Oregon has a plan to ramp up COVID-19 vaccination

Oregon Health Authority Director Patrick Allen and Dr. Dana Hargunani, OHA’s chief medical officer, held a media briefing on Tuesday to discuss the steps OHA is taking to scale up Oregon’s vaccine program and achieve Governor Brown’s goal of 12,000 COVID-19 vaccinations per day within the next two weeks. They announced that this week OHA will take the following steps: 

  • Speed Phase 1A prioritization by simplifying the staging and sequencing among groups. 
  • Speed the number of doses delivered to nursing home staff and residents by activating Part B of federal pharmacy partnerships. OHA anticipates this change will speed vaccinations to approximately 80,000 staff and residents.  
  • Speed the number of doses delivered to health care workers and other Phase 1A groups by giving them the option to get vaccinated at retail pharmacies. 
  • Make more doses available to Phase 1A workers by leveraging every available public health capability at our disposal.  
  • Speed the number of doses delivered to unaffiliated health care workers, nursing home staff and others by supporting innovative partnerships, such as a collaboration between OHSU and labor union SEIU to launch a pilot vaccination effort.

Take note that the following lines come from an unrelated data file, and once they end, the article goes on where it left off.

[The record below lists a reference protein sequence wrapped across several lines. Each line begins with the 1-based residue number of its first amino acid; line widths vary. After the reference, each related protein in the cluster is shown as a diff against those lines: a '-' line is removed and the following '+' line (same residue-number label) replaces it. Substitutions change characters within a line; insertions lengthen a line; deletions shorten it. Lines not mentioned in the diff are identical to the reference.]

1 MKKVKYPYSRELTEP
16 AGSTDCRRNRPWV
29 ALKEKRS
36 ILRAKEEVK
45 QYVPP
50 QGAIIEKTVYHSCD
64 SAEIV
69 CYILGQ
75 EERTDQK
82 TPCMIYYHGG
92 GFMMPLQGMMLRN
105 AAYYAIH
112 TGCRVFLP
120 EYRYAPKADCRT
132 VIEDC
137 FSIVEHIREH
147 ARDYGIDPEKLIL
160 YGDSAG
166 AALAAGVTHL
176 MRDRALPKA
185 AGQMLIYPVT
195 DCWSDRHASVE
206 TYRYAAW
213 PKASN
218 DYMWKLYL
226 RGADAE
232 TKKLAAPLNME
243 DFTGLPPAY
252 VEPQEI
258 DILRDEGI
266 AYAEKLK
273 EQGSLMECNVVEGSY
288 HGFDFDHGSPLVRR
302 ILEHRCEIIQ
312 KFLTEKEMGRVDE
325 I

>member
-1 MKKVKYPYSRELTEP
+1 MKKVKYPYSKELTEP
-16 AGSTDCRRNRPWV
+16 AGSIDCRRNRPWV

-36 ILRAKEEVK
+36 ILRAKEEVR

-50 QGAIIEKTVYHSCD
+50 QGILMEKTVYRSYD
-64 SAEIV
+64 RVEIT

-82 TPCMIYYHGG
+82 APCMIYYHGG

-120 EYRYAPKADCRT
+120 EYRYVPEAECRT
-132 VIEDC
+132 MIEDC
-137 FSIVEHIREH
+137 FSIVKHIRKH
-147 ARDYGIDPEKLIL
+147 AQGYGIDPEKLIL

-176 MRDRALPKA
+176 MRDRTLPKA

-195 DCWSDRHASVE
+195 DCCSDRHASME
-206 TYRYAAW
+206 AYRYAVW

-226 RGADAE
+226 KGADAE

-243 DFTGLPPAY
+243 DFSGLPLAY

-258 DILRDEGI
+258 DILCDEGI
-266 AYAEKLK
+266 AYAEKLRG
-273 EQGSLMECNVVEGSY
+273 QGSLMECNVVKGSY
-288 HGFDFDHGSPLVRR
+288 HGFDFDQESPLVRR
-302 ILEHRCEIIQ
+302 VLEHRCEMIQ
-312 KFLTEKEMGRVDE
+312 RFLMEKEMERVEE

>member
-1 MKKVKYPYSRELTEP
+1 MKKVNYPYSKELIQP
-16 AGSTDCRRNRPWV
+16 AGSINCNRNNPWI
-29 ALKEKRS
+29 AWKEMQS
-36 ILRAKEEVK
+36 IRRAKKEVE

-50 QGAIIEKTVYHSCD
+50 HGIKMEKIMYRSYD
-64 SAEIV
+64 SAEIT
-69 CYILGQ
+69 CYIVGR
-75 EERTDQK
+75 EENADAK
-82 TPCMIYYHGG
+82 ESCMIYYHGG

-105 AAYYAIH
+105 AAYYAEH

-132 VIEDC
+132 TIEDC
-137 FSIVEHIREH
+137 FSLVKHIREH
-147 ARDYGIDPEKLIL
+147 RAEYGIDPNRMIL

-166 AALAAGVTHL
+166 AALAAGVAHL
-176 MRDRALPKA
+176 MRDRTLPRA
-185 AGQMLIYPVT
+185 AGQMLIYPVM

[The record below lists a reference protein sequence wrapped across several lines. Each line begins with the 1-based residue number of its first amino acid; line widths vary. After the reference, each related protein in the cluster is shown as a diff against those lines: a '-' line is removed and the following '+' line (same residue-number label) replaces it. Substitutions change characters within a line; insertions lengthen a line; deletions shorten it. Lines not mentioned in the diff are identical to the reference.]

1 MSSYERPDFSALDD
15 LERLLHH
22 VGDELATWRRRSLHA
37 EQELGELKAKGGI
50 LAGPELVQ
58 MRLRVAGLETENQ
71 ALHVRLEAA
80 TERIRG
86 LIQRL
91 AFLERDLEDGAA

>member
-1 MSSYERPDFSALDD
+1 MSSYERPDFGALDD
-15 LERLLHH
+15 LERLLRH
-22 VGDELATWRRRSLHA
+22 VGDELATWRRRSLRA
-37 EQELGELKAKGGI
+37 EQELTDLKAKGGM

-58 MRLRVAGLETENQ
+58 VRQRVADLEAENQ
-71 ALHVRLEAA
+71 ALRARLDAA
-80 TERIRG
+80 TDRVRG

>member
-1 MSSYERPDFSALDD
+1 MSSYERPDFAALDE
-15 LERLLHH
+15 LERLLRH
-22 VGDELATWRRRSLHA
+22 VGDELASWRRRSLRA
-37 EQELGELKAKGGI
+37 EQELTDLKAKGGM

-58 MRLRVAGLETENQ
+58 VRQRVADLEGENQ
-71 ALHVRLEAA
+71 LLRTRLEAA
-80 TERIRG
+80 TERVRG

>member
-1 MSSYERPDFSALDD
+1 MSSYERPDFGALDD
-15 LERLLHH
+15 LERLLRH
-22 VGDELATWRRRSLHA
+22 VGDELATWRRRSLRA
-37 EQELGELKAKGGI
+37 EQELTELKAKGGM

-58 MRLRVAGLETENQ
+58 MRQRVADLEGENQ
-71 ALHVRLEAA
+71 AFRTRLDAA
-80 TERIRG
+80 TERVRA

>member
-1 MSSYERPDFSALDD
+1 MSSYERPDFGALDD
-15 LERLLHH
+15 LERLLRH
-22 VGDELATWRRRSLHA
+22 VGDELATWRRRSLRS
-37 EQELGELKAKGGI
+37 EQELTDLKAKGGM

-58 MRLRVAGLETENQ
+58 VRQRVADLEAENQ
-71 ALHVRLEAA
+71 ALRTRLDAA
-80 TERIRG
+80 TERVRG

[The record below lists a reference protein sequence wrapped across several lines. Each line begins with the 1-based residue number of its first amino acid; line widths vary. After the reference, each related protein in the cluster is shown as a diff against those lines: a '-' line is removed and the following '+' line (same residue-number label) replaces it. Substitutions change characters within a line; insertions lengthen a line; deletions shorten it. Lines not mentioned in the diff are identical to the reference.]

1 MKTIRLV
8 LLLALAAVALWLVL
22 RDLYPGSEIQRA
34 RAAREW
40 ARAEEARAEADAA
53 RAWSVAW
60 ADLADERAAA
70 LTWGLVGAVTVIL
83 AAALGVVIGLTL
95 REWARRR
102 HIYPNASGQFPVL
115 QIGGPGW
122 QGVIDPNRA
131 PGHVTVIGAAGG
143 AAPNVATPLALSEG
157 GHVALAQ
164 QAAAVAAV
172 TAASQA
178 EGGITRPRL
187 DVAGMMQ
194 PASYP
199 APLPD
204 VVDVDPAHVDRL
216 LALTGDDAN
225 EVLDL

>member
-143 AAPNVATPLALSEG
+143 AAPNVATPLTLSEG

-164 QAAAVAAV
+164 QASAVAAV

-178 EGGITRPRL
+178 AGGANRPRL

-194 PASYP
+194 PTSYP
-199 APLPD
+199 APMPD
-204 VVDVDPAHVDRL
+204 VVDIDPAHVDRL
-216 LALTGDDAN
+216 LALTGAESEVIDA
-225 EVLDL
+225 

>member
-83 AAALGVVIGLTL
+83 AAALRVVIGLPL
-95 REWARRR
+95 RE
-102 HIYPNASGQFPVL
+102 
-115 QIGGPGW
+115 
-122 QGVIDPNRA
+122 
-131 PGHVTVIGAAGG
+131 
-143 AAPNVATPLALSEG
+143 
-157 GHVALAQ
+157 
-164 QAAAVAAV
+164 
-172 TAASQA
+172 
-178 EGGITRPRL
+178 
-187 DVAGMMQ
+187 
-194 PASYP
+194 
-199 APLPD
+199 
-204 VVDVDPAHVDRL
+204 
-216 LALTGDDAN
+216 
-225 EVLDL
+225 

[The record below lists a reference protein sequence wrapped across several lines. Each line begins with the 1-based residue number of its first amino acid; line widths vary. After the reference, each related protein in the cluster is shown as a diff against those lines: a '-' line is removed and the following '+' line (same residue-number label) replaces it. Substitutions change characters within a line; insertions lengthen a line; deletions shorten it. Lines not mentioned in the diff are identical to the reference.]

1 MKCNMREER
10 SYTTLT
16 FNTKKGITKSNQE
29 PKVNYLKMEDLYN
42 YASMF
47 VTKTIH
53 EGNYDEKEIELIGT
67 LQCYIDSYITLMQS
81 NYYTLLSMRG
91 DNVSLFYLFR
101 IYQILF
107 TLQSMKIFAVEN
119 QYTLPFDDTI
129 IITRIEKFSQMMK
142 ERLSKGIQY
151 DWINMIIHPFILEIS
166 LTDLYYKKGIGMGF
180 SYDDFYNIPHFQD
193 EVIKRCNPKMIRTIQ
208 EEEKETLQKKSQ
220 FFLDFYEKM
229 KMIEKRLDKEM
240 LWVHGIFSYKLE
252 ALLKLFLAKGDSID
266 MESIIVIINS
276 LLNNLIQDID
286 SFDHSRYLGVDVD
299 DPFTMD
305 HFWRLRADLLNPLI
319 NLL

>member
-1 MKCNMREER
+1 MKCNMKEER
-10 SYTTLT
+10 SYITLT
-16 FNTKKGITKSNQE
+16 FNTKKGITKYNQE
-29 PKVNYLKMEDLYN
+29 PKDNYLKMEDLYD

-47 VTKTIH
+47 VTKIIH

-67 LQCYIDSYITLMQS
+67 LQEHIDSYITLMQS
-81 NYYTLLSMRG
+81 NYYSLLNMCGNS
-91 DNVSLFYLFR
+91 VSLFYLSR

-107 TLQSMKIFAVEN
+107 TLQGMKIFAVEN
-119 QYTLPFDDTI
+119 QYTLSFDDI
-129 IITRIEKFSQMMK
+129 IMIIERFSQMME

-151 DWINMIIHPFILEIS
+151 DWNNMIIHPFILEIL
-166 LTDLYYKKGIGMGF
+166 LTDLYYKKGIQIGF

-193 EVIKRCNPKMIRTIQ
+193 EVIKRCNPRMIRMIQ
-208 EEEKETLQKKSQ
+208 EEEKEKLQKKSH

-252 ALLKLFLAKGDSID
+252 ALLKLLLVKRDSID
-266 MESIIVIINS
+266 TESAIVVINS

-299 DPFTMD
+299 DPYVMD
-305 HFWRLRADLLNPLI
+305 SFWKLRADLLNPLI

Oregon’s pace of COVID-19 vaccinations is on par with other states, with more than 1.2 percent of the population having been vaccinated as of January 4, 2021. 

Oregon is currently in Phase 1A of the vaccination effort. So far, members of Group 1 of Phase 1A are receiving vaccine, which includes staff who work in hospitals, urgent care settings, skilled nursing and memory care facilities (and residents) and tribal health programs, as well as emergency medical service providers and other first responders. 

The changes give providers more flexibility to vaccinate people in other groups in Phase 1A, rather than each group getting vaccinated sequentially. 

Others who are eligible for Phase 1A vaccinations include people who work in:  

  • Congregate care sites, such as nursing homes and residential behavioral health programs.  
  • Outpatient providers who serve specific high-risk groups. 
  • Home health providers.  
  • All other outpatient providers. 
  • Public health programs, and a range of other front-line roles. 

According to Director Allen, speeding up the process within Phase 1A will mean that critical workers and vulnerable populations, followed by the general population, will be served sooner.  

“That will save more lives and end the pandemic in Oregon sooner, too,” Allen said. “But as we roll out the vaccines, all of us need to keep taking the steps that have saved thousands of lives in Oregon and staved off the worst extremes of the crisis that we’ve seen in other states: Keep wearing your masks, maintain physical distancing, minimize your indoor social get-togethers, stay home if you feel sick, and wash your hands well and often.” 

Sequencing for future phases will be determined by the new Vaccine Advisory Committee, which meets for the first time on Thursday. We will share updates from these meetings as they become available. More information can be found on OHA’s COVID-19 vaccine webpage (English or Spanish).  

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